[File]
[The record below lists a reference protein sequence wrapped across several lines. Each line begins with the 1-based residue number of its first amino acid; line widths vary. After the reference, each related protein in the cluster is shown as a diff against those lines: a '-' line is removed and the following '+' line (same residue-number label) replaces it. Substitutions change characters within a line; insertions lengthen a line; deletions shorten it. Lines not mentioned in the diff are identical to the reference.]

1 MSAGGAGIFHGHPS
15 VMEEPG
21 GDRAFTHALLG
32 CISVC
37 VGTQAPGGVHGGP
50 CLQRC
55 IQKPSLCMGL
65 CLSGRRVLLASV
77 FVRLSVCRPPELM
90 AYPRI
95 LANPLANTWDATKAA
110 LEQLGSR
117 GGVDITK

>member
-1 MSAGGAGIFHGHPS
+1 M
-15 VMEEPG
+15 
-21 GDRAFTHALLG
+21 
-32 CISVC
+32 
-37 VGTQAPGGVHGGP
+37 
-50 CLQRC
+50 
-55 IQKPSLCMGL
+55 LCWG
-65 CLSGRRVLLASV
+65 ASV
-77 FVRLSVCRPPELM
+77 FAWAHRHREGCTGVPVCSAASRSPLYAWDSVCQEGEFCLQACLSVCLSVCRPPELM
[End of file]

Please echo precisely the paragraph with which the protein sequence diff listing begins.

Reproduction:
[The record below lists a reference protein sequence wrapped across several lines. Each line begins with the 1-based residue number of its first amino acid; line widths vary. After the reference, each related protein in the cluster is shown as a diff against those lines: a '-' line is removed and the following '+' line (same residue-number label) replaces it. Substitutions change characters within a line; insertions lengthen a line; deletions shorten it. Lines not mentioned in the diff are identical to the reference.]